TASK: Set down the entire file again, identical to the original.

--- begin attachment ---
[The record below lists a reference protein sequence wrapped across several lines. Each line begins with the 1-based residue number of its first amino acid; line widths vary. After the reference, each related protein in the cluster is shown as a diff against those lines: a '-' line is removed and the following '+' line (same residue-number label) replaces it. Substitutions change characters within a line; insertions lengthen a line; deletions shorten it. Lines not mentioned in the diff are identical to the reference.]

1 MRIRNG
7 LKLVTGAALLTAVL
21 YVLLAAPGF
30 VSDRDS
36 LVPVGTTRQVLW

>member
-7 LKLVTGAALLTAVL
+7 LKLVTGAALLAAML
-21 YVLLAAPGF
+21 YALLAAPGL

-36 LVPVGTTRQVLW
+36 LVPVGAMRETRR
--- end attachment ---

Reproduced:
[The record below lists a reference protein sequence wrapped across several lines. Each line begins with the 1-based residue number of its first amino acid; line widths vary. After the reference, each related protein in the cluster is shown as a diff against those lines: a '-' line is removed and the following '+' line (same residue-number label) replaces it. Substitutions change characters within a line; insertions lengthen a line; deletions shorten it. Lines not mentioned in the diff are identical to the reference.]

1 MRIRNG
7 LKLVTGAALLTAVL
21 YVLLAAPGF
30 VSDRDS
36 LVPVGTTRQVLW

>member
-7 LKLVTGAALLTAVL
+7 LKLVTGAALLAAML
-21 YVLLAAPGF
+21 YALLAAPGL

-36 LVPVGTTRQVLW
+36 LVPVGAMRETRR